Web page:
- November 30, 2022
It seems like it was only yesterday. My Dad taking me to Mister Donut on the Golden Strip for a Bavarian filled and a chocolate milk. I was knee-high to a grasshopper but can still envision the old store and the coffee mug my Father would sip from. It was different years ago, a donut
It seems like it was only yesterday. My Dad taking me to Mister Donut on the Golden Strip for a Bavarian filled and a chocolate milk. I was knee-high to a grasshopper but can still envision the old store and the coffee mug my Father would sip from. It was different years ago, a donut and milk was a special thing, not an everyday occurrence like today. It was a reward or a special trip with my Dad. I felt grown up sitting across from him at the donut shop, often he would meet someone about business or about the fire services of Southside, he was Borough Chief at the time.
Then a couple years later maybe I was nine or ten, I met Mr. Jim Bower Sr. See my Grandfather, Pappy Maietta, owned the Newberry Plaza and he had a new tenant, Mister Donut. I loved palling around with Pappy; it was a short walk from his house to the plaza. I did not know Mister Donut moved in to the end spot toward Arch Street. Boy, was I surprised and overjoyed. Pappy, I’m sure knew this would occur. As I enjoyed a donut and milk, a man walked over to our booth, Pappy introduced me to Mr. Bower owner of Mister Donut. I remember thinking how neat was that! I know the guy that owns Mister Donut.
The days were much simpler then. My Pappy, like my Dad, seemed to know everyone. No cell phones so you often met folks in person. I always looked forward to traveling around with either one; it was like an adventure. Whether it be fire trucks or playing in the old Diamond Rio trucks my Pappy had at his Race Street lot, it was flat out cool.
Fast forward, my Pappy got sick with cancer and was settling up his affairs. I was older, maybe 18 or 19. I went up to visit him and he told me Mr. Bower had purchased the Newberry Plaza from him. Several folks were interested but he wanted someone to own it that would take care of it and respect the property. My Grandfather built it; him and my Nanny Maietta had the diner on the corner for years. He was a proud man who took care of everything he owned. Him giving Mr. Bower his blessing and selling to him meant a lot. I knew by this time of my life Mr. Bower was a good businessman and was happy my Pappy was at peace with the decision.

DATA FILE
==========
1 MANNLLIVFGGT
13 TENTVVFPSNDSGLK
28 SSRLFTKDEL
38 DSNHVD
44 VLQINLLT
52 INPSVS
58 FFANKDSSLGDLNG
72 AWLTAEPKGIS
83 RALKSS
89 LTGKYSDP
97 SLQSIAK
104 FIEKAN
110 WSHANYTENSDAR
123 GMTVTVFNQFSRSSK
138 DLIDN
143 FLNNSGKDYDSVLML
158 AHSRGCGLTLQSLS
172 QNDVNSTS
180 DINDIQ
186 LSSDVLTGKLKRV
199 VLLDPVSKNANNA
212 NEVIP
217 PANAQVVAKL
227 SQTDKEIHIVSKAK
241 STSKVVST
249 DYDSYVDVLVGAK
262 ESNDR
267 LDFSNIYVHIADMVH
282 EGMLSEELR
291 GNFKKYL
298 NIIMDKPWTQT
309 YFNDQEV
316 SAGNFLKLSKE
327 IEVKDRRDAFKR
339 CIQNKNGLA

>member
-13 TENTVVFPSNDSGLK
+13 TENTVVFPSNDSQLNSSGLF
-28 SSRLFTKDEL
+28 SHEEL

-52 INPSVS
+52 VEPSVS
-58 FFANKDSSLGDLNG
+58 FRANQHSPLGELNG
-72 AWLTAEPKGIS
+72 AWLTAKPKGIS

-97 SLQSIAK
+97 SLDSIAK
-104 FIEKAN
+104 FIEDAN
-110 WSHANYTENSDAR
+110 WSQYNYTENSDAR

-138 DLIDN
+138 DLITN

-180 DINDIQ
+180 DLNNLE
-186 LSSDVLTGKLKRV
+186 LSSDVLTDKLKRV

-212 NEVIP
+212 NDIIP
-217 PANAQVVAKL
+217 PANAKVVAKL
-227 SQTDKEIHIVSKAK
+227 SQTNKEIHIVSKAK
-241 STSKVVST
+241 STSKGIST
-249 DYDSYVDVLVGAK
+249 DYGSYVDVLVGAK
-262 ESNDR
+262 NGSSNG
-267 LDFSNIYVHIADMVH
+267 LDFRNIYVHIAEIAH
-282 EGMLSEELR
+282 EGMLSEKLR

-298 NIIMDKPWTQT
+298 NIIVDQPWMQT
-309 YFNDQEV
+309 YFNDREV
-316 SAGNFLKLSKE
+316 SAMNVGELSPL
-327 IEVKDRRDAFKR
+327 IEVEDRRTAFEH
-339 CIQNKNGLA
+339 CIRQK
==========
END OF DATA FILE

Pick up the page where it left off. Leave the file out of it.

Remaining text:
I would not see Mr. Bower for years, until one day his son Jim and I were talking business at Dunkin’ Donuts, the name had changed but that was it. It was still that special place with great service that would bring a smile to my face.
We had started the Webb Weekly and Jim and I were doing business together, just like my Pappy and his father had done decades before. Mr. Bower just happened to stop to see his son, I told him I was Phil Maietta’s grandson and Mr. Webb’s son, that brought a smile to his face and we exchanged a couple of stories.
As time went by I was appreciative when Jim entrusted to me Mister Donut/Dunkin’ Donuts 40th anniversary. We put together an advertising plan and celebrated the milestone. We had become good friends and I was glad to help. The relationship made special by the ties to my Grandfather who had by this time left us.
As my sons Jimmy and Hunter grew up many a day began with a glazed and a milk as I took them to school. As they have gotten older it became an early-morning stop before the ball game or now when we’re off in the early mornings to go hunting or fishing.
I have been a regular through the Loyalsock Dunkin’ drive-through since I began driving. Jimmy and Hunter have gone from spilling their milk and eating their favorite donut while riding in a child safety seat to now driving through on their own.
When I coached middle school football for Loyalsock, Dunkin’ Donuts powered our team. See the middle school games are shortly after school; there is no time to go home and eat. I’d swing through and pick up four dozen to make sure the boys had something to fuel them. They were always happy to see me enter the locker room with that bag of Dunkin’. Assistant Coach Joe Mileto jokingly questioned my choice of a pregame meal. Joe is a physician’s assistant and thought maybe a healthier snack would serve the boys better. Once he saw the power of a dozen donuts he was a believer.
Sue Weaver and her staff at Loyalsock have watched my boys grow, as they have so many children. They have provided for my teams and community. They have kept that same family atmosphere I remember sharing with my Dad and Pappy Maietta many moons ago. You just can’t help to smile about a trip to Dunkin’.
I am honored to tip my cap to the Bower family and new owner Jerry Forger; he purchased their stores a few years back. They are celebrating Mister Donut/Dunkin’ Donuts 50th Anniversary on the Golden Strip!
To Mr. Forger and Monica Enright who oversee operations, thank you for the continued trust and business relationship our families have enjoyed for decades. I hope the next generation has the pleasure to do the same.
God Bless America.